Successfully reported this slideshow.
We use your LinkedIn profile and activity data to personalize ads and to show you more relevant ads. You can change your ad preferences anytime.

Modal verbs (ii)


Published on

  • Be the first to comment

Modal verbs (ii)

  1. 1. MODAL VERBS (II) Must, may, might, can’t (deduction)
  2. 2. MUST - CERTAINTY <ul><li>Use must when you are sure about something. </li></ul><ul><li>She must have a lot of money. She drives a Porsche. </li></ul><ul><li>You have been studying all day. You must be exhausted. </li></ul><ul><li>The phone is ringing. It must be my father. He told me he needed to talk to me. </li></ul>
  3. 3. MAY, MIGHT - POSSIBILITY <ul><li>Use may and might when something is possibly true but you are not sure. </li></ul><ul><li>She’s not at home. She may be out shopping (but I don’t know for sure). </li></ul><ul><li>Have you seen “The King’s Speech”? I think you may like it, it’s a good film. </li></ul><ul><li>We may go climbing in the Alps next year, but we are not sure yet. </li></ul><ul><li>We might not be home before midnight. </li></ul>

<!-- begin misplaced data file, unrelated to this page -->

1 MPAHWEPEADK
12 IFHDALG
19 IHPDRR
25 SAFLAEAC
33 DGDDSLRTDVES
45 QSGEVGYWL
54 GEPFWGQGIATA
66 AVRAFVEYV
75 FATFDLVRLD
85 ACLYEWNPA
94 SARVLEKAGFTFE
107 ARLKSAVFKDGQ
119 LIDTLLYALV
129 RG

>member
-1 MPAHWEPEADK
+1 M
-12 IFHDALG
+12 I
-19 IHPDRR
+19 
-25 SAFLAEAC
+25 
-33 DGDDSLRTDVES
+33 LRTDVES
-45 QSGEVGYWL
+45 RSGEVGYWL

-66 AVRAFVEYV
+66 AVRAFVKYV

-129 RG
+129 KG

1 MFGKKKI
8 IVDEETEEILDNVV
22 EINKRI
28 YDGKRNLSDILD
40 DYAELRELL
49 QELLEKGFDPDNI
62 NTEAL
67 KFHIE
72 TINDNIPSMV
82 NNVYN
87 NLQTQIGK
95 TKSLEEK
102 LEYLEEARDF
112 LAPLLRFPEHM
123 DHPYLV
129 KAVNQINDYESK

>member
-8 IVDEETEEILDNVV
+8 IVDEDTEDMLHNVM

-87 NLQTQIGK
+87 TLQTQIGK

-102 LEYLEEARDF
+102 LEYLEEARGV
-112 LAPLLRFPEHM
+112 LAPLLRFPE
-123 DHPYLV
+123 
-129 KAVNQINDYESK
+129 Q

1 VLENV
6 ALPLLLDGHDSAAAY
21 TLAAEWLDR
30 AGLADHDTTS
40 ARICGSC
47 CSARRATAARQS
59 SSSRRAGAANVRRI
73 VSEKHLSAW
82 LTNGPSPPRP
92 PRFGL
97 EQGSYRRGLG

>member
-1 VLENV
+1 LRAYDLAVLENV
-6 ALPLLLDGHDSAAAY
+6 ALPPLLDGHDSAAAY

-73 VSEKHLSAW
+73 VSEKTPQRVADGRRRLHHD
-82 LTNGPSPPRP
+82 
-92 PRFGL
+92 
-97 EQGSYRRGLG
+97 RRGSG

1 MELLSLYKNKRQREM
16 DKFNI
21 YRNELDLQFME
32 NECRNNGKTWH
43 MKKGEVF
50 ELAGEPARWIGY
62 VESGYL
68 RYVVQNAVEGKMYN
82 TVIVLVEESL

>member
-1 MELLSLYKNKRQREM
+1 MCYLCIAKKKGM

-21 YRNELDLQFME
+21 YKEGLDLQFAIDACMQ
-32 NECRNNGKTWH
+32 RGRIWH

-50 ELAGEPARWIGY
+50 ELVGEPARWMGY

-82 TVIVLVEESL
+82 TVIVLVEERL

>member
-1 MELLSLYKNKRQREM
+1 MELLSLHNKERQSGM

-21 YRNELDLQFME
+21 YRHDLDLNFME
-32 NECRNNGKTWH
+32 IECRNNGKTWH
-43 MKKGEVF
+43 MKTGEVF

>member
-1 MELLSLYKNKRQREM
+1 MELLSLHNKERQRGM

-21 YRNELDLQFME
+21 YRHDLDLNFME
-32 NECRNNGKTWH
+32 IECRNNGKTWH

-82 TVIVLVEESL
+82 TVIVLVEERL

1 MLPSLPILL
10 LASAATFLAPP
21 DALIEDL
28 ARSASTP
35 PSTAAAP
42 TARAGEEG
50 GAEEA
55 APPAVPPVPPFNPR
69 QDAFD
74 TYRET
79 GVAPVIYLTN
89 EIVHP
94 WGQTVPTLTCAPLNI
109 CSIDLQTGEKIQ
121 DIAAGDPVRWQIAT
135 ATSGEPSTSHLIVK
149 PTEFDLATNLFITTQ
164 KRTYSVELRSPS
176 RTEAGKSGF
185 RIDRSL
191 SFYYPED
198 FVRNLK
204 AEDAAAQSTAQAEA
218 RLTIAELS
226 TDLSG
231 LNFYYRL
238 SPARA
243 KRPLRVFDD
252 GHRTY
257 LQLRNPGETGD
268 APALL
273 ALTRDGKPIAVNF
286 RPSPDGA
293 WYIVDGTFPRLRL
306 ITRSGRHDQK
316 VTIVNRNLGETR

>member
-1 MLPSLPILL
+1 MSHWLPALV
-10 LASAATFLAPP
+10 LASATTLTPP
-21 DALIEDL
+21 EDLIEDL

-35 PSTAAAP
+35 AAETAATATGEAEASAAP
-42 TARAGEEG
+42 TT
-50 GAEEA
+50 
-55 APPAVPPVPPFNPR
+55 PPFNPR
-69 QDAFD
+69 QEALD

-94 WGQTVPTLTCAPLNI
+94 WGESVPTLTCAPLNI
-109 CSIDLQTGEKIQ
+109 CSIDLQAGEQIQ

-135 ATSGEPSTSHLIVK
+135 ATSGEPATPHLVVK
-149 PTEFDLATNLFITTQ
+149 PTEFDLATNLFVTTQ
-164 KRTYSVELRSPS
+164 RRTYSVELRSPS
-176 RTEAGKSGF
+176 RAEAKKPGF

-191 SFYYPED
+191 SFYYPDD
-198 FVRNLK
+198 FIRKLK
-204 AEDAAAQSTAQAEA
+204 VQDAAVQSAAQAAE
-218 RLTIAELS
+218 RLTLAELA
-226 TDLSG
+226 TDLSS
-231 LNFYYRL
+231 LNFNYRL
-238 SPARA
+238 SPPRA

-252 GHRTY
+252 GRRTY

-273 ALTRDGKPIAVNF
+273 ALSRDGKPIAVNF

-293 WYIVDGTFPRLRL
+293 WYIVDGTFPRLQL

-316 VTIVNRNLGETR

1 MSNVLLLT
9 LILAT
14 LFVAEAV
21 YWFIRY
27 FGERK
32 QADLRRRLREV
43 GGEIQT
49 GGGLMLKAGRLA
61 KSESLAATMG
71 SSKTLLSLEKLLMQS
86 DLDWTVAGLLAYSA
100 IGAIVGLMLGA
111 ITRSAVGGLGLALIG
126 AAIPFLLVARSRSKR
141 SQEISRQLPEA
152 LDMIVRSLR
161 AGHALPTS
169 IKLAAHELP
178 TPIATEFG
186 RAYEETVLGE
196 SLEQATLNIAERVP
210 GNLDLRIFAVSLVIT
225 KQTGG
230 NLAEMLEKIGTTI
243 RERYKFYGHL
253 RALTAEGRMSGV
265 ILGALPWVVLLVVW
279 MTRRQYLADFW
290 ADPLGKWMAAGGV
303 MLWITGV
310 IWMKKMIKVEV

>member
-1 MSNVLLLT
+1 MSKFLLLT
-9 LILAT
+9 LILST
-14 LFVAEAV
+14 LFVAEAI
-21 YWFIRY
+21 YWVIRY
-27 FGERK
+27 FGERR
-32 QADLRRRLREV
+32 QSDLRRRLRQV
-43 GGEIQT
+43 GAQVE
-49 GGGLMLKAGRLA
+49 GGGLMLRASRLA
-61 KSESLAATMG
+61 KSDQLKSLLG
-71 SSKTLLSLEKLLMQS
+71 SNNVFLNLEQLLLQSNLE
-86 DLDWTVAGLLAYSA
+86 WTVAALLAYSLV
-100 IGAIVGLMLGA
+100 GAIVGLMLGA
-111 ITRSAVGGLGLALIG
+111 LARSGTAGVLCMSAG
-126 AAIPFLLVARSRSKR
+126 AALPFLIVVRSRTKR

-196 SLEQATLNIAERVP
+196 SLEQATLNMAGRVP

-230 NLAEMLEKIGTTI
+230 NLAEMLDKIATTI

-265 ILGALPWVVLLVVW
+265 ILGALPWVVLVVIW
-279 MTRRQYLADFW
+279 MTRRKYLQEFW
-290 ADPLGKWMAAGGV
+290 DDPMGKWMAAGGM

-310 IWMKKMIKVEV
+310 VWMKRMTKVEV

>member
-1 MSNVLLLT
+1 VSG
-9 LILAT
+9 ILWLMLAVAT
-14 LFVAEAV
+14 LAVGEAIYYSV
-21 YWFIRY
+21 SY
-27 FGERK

4. 4. <ul><li>May and might are similar in meaning. The difference is that might refers to a situation which is even less probable. </li></ul><ul><li>I may go to London tomorrow (perhaps a 50% chance). </li></ul><ul><li>Joe might come with me (perhaps a 30% chance). </li></ul>
  5. 5. CAN’T - IMPOSSIBILITY <ul><li>Use can’t when you know something is impossible. </li></ul><ul><li>He can’t be in hospital, I saw him this morning! </li></ul><ul><li>5 euros for a cup of coffee? That can’t be true! </li></ul><ul><li>It can’t rain today. Look, the sun is shinning. </li></ul>